(Note the cats…)
Hull 2 consists of the ‘den’, behind which is the engine room. The area was used by the previous owners to relax and watch television away from the master cabin, but the middle section can be infilled to provide a large sleeping area. This might come in useful if both children are still bedsharing when we are on passage as it is both a safe area and comfortable size for one adult and two children. As an area of extra living space, I think this will be extremely valuable, and we have considered installing a removable table so we can use the den as a dining area, if, for example, the saloon table is covered in invaluable paintings or Duplo creations.
At the opposite end of this hull is the smaller berth, which will be for childrens’ room in terms of storage and a dedicated play space. It will also be set up for Arthur, or perhaps even Arthur with Theo, to sleep in, should they wish to. It is cosy for an adult, but as a safe seeping area for one or two children it is ideal, especially when on passage or for naps when day sailing. This may not look like a great deal of space for clothing and toys for two children, especially when compared with what most houses (ours included) contain, but one of the challenges and aspirations of transferring to a life aboard a boat is downsizing our material possessions. We have for a long time endeavoured to focus our purchases, and those of family, on toys/games that are open ended and encourage experimentation, role-play and imagination, and that are versatile (e.g. wooden blocks, art/craft materials, play-dough, etc.), but those pesky noisy toys and other plastic monstrosities (which have a place, albeit very limited) still manage to infiltrate the house at an alarming rate. I will come back to this in another post when we start to make serious inroads into provisioning and selecting what makes the cut as we move onboard.
Between the den and the children’s berth is the galley- the kitchen. It is a world away from the kitchen we are leaving behind, which is the heart of our home and where we spend much of our time, playing, crafting, constructing, reading, chatting, as well as for meals. As a boat kitchen, it is well equipped, with three small sinks, a gas oven and hob, microwave and plenty of storage for utensils, cutlery, cookware and dishes, as well as day-to-day food items. We will bulk buy a number of staple provisions (e.g. rice, pasta, flour) and items with a longer shelf-life (e.g. tinned fruit, soups, beans), and store this in various places around the boat to be accessed when the galley supplies run low- this will allow us to spend more time away from shore and enjoying remote areas, as well as keep us going on passage.
We currently have a small fridge with a tiny freezer section, but from a couple of uses it doesn’t seem particularly efficient (as in, the food didn’t stay cold!). People who live aboard do mange without a fridge/freezer, even in warmer climates, but I think for us it will be a bit of an essential item, even if some sailors would class it as a luxury. Dave will design and construct a fridge that will make better use of the limited space in the galley, allow us to store more produce, and more importantly, keep things cold. We will likely also have a small version of a chest freezer under one of the benches, but I think this less essential than the fridge.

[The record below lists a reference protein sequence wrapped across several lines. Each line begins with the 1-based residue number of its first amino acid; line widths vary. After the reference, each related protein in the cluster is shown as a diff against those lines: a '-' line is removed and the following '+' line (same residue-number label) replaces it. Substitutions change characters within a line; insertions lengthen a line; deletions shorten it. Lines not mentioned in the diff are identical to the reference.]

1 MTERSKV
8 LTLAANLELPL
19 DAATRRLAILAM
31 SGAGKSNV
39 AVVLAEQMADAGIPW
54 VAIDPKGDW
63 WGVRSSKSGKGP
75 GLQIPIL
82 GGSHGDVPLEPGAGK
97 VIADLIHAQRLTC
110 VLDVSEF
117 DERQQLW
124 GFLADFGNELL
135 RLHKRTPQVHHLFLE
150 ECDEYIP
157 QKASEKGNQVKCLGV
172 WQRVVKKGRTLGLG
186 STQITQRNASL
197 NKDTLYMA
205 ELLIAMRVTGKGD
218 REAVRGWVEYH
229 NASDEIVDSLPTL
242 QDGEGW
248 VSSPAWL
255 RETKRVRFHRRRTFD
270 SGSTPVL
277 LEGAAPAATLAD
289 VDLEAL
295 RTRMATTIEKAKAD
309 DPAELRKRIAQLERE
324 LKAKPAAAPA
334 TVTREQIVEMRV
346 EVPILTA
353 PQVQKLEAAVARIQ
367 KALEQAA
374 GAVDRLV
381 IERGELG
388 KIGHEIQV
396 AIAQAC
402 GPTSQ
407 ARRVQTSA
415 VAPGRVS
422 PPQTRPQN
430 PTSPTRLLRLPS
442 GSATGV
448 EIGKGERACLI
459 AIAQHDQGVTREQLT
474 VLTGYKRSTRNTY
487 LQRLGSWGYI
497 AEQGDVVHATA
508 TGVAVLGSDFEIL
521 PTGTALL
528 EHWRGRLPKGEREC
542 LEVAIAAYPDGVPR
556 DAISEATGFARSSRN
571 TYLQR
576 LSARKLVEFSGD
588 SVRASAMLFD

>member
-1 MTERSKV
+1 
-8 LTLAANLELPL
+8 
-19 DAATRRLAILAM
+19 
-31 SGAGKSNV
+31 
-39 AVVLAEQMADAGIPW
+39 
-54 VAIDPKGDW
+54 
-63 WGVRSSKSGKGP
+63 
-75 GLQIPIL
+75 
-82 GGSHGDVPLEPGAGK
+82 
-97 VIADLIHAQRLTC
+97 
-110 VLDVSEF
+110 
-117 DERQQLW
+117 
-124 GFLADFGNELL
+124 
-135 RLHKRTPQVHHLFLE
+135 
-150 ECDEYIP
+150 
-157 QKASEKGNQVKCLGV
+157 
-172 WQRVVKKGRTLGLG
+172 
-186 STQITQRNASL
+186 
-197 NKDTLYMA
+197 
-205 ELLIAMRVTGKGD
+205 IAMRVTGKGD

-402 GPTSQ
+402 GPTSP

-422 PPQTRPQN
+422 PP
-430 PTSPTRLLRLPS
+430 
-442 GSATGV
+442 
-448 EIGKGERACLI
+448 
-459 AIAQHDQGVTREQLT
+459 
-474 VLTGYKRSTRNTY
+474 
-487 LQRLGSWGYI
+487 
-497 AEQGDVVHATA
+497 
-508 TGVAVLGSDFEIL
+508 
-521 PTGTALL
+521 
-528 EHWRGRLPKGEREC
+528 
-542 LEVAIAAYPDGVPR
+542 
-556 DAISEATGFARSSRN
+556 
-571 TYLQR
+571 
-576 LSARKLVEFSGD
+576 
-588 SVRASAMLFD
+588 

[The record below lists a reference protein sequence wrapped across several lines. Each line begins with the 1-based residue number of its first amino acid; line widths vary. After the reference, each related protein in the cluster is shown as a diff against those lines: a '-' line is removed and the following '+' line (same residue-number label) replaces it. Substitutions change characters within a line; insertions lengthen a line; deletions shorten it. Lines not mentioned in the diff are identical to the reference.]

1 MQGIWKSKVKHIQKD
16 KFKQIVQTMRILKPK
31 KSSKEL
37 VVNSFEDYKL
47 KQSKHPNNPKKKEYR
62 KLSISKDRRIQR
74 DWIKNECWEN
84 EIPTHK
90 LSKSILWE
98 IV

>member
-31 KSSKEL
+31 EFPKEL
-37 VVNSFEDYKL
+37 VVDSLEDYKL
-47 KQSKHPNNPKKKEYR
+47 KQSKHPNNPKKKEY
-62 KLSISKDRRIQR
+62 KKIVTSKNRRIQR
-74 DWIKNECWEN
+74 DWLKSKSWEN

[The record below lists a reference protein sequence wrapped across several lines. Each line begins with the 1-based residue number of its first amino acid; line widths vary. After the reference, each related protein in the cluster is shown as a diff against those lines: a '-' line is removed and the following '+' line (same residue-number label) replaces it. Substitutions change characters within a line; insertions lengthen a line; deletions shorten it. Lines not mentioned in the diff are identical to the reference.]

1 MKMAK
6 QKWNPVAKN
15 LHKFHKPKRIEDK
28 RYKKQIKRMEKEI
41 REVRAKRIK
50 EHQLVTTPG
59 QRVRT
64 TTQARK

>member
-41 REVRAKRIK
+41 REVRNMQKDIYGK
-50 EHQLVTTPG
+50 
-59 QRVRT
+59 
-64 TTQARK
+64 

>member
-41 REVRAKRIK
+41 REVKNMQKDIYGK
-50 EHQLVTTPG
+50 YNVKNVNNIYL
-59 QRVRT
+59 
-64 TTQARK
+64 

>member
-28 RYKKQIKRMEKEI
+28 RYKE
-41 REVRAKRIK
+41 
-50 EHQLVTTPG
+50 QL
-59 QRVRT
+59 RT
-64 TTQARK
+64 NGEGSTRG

There you have it- the grand tour. Cosy, but I think it will be manageable. There are enough separate spaces for us all to have a bit of ‘me-time’ and the boat has a surprising amount of storage space- the biggest problem will be weight when provisioning with food, clothes and books/toys for the boys, especially distributing the weight evenly so that balance isn’t compromised.
In March/April 2016 (Arthur was 2.5 and Theo 5 mths), we spent two and half weeks touring the southern half of Vancouver Island, British Columbia, in a 24’ campervan- it was cosy, we had to be very organised, and the children had a very limited supply of their own things, but it was amazing! Arthur barely registered that he didn’t have his toys from home, and we were able to visit remote and deserted campsites set within spectacular scenery. We spent a further two weeks travelling by car around a very small area of mainland British Columbia and Alberta (Whistler, 100 Mile House, Jasper), which was equally awesome. Not a thorough test I know, but ultimately, it reaffirmed for us that we don’t need and didn’t miss the endless amounts of stuff we have accumulated over the years- what we experienced and gained can’t be packaged or mass-marketed. I frequently feel a twinge of nostalgia for that holiday spent in close confines with my young family, but although Canada is breathtakingly beautiful, I think what I miss most is living free, living in the day, making snap decisions and not worrying about having to ‘make the most of everything’- for four and half weeks, time was ours. I can’t wait to see what two years feels like.